Discover more from Leaves in the Wind
Two trivial, one grave
1) It has been pointed out to me that the welcome letter Substack has been sending out of late to new subscribers is actually the one intended for those who have received a 90-day free subscription. The settings have now been adjusted to correct that. Be assured, if you have recently purchased a year’s, a monthly, or a founding member’s subscription, you will receive Leaves in the Wind without interruption.
2) The reason for this problem is that—as you may already have guessed from the above remark—Substack has made it standard for free gift subscriptions (of the sort that each new founding member can send to two of his or her friends) to extend over 180 days rather than 90. This is a happy development. Which reminds me: any founding members who have not given such subscriptions yet need only send me the email addresses of their friends at my Substack address: firstname.lastname@example.org.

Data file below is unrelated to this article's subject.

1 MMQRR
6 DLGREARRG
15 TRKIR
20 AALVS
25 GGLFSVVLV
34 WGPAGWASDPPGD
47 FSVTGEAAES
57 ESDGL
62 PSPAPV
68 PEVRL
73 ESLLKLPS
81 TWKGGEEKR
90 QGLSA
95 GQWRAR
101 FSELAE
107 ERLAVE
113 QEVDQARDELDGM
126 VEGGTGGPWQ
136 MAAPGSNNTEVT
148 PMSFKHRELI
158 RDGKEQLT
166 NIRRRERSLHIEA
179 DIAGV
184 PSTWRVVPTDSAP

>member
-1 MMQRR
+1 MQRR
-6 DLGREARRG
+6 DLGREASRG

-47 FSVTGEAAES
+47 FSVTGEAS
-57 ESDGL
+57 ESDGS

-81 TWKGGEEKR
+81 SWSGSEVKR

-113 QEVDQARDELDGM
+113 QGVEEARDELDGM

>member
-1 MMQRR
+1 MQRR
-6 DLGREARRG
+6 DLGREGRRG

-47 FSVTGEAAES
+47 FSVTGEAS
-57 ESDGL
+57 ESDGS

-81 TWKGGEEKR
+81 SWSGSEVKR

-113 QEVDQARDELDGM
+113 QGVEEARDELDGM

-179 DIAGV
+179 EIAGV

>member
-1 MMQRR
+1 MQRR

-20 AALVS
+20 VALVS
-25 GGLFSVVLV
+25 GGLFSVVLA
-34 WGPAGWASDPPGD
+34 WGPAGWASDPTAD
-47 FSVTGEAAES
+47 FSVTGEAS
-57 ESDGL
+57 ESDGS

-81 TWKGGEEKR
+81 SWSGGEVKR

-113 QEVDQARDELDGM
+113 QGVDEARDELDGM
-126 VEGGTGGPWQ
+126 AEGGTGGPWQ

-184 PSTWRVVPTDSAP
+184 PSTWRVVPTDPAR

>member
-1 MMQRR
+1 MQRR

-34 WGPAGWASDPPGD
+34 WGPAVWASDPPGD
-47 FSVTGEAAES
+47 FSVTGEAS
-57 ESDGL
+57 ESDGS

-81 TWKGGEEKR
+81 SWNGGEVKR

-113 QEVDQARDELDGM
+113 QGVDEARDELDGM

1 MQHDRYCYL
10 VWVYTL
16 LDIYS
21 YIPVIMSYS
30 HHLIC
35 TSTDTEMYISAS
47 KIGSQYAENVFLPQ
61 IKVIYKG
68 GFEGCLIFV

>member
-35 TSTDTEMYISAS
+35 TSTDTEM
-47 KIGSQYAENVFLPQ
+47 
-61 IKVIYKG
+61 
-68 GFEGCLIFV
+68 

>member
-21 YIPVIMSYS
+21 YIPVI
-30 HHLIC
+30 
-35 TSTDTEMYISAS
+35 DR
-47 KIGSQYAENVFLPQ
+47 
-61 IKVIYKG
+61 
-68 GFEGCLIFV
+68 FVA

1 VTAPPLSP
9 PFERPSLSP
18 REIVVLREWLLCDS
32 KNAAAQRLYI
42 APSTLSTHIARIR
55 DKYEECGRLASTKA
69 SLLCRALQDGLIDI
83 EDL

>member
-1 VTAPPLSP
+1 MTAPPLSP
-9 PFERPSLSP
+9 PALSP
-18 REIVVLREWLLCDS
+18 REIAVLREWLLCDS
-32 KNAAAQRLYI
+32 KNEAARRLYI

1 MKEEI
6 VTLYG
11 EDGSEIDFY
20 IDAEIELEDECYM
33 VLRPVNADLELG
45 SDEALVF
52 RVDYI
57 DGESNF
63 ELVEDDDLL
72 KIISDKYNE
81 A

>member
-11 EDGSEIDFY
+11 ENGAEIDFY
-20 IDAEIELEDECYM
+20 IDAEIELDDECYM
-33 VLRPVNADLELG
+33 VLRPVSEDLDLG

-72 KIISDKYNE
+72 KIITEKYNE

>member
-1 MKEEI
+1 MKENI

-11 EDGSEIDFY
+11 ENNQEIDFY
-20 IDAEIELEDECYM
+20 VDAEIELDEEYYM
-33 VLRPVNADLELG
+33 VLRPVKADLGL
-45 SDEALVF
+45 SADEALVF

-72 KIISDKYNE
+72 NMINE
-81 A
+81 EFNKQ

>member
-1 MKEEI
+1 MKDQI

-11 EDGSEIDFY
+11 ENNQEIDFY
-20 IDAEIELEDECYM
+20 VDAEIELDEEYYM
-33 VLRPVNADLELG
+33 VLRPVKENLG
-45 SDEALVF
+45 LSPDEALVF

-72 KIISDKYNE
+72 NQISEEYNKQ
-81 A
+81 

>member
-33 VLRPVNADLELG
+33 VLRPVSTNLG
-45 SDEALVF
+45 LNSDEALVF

3) On to more serious matters. I suspect that many of you, like me, are finding it hard to concentrate on anything other than all the tales and images of the Russian military’s atrocities in Ukraine that are flooding in through the news media. I have also been preoccupied somewhat by the currently uncertain fates of some friends and acquaintances in that part of the world. As a result, I have tried and failed three time to write something “profound” or “insightful” on the matter, and have succeeded only at producing abortive catalogues of banalities. Some evils are so explicitly evil, and some tragedies so boundlessly tragic, that everything that can or need be said is exhausted before you open your lips. I apologize also that these lurching attempts at a statement have delayed by next article by a day. It will arrive at midnight tonight, I believe, but I am still not sure which article I will be sending. Here I will simply remark on how shameful it is that so few significant hierarchs of the Eastern Orthodox church have adequately—or even noticeably—condemned the actions of Moscow or of the pitiless barbarians it has loosed on a peaceful people. Aside from the hierarchy of the Ukrainian church itself, only the Oecumenical Patriarch Bartholomew has expressed genuine Christian outrage with anything like the voice of Christian conscience. [I should note that more Orthodox clergy have spoken out since this was originally posted.] I am willing to be corrected if this is an unfair characterization, but in general the statements of “alarm” or “sadness” emanating from Orthodoxy’s ecclesial chairs and offices have been little more than the sort of vague mewlings one can generally expect from those shapeless invertebrates. And then, of course, there is that cringing, odious state functionary, Patriarch of Moscow Kirill, who has long abetted Putin’s regime in whatever way his master has demanded, and for whom a place in Hell has long been prepared. Somehow, he defies invective and indignation and disgust simply by reliably exceeding even the worst expectations one might have of him. Why, just yesterday he blamed the Russian war in Ukraine on gay pride parades (if I could explain the connection, I would). Oh well, that’s the great church of “Holy Russia” for you: ever ready to canonize those heroic figures who lost their lives for defying the cruelty of despots, whether in the Czarist or Soviet periods, but never, ever tempted to emulate them.